said boron selective ion exchange resin contained within said ion exchange resin column is not capable of being regenerated and said ion exchange resin column is provided downstream of said tank for storing primary deionized water; and a branch pipe is provided extending from a point downstream of said primary deionized water storage tank.
9. An apparatus as defined in claim 8, wherein at least one of an ultraviolet oxidizer and a reverse osmosis membrane apparatus are provided downstream of said ion exchange column containing said boron selective ion exchange resin.
Description
FIELD OF THE INVENTION

This invention relates to a method for producing deionized water or high purity water, and to an apparatus for producing the same. It also relates to a method and apparatus for producing deionized water or high purity water wherein the boron concentration is largely reduced. This water is used for example in electronics industries such as the semiconductor manufacturing industry, or related fields.

BACKGROUND OF THE INVENTION

This invention will be described as applied to the production of deionized water or high purity water, which is used in the electronics industry. In this field, in addition to the increasingly stringent requirements for the cleanliness of the production machinery, gases and reagents used in manufacturing processes, higher and higher purity water (and in some cases, hyperpurity water) is required as the circuitry density of microelectronics devices becomes high. In this way, the yields of these products are maintained and enhanced. In the future, such demand for water of higher purity will continue. Consequently, attempts are now being made to remove fine particulates, colloids and minute amounts of other impurities which had previously been ignored in earlier deionized water producing processes. Boron, for example, is generally present in well water and river water used as feed water in high purity water producing plants only to the extent of several tens of ppb. Since it is present in far lower levels than other impurities, it tended to be ignored, and was not included in the quality analysis items of water produced by these systems. However, with the advances made in water purification technology, it has become possible to reduce impurities to the level of ppt, but boron is now regarded as one of those impurities that are more difficult to remove using the conventional deionized water and high purity water producing systems.

This problem of boron will now be discussed with reference to the conventional high purity water purification system shown as an example in FIG. 17.

In FIG. 17, 1 is a pretreatment unit for removing suspended solids and some of the organic matter from feed water such for example as industrial water. Pretreated water, after passing through a filtered water tank 2, is sent to a two bed ion exchange deionization system (two-bed with a degasifier type) 3 comprising a cation exchange resin column (K column) 31, a decarbonating column 32 and an anion exchange resin column (A column) 33 where ionic impurities are removed. 4 is a demineralized water storage tank for storing treated water after removal of these ionic impurities.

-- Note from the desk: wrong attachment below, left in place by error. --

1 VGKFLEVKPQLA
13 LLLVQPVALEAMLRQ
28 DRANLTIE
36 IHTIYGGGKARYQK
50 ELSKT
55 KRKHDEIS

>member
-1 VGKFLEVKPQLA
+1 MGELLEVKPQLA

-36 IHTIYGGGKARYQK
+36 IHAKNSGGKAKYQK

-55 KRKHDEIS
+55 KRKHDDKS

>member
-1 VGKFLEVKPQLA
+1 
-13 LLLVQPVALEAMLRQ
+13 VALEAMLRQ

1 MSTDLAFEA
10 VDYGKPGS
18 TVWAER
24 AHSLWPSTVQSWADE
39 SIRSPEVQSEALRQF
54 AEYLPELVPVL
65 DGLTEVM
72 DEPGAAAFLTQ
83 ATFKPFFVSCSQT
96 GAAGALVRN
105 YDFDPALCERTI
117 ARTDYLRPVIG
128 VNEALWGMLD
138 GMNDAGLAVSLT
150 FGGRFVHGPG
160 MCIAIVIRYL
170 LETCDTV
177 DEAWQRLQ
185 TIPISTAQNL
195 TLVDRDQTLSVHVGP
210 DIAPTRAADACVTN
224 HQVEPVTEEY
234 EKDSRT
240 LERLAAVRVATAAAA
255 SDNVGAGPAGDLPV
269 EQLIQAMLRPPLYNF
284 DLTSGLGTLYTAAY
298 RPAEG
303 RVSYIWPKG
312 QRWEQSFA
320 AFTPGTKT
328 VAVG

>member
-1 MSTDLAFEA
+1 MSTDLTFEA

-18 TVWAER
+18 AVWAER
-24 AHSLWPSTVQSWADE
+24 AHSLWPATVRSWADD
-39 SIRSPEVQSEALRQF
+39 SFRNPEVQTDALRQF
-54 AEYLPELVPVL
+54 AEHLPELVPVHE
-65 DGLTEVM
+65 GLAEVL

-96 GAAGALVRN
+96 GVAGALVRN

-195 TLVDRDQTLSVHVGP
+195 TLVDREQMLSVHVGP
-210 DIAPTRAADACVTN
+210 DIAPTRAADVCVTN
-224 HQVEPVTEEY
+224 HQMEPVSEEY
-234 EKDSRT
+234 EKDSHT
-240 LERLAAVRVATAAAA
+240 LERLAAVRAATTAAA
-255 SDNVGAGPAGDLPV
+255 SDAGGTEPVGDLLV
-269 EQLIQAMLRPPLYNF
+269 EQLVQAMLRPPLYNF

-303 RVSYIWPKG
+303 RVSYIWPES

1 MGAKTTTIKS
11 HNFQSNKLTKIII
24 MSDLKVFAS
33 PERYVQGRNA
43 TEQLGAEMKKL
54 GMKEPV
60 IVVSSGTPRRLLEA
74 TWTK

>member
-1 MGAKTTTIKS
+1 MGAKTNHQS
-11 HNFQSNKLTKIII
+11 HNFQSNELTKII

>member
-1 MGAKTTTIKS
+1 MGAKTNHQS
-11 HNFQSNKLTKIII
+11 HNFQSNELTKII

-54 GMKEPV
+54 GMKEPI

5 is an RO (Reverse Osmosis) apparatus comprising a reverse osmosis membrane which removes impurities such as residual inorganic ions, organic matter and minute particles in the treated water from which most of the impurity ions have been removed by the two bed ion exchange deionized system 3. 6 is a tank for storing RO treated water.

7 is a vacuum degasifier which removes dissolved gases such as dissolved oxygen and carbon dioxide gas in the treated water from the RO apparatus 5. 8 is a regenerative type mixed bed ion exchanger which produces primary deionized water. This water is supplied to a primary deionized water tank 9.

10 is an ultra-violet oxidizer wherein primary deionized water from the tank 9 is irradiated by ultra-violet rays so as to cause oxidative decomposition of organic matter and to kill bacteria in the primary deionized water. 11 is a non-regenerative type mixed bed cartridge polisher which is designed to remove last traces of impurity ions from the deionized water which has already been refined to a high level.

From the effluent of this cartridge polisher 11, minute particles are removed by an ultrafiltration apparatus 12 comprising an ultrafiltration membrane, and the resulting high purity water is supplied to points of use 13 where it is used.

However, when the water quality of the high purity water produced by the above system was analyzed at points of use 13, it was found that the concentration of boron (B) was quite high when compared to that of other elements which had been reduced to under 10 ppt or less as can be seen from Table 1 which shows a typical analysis.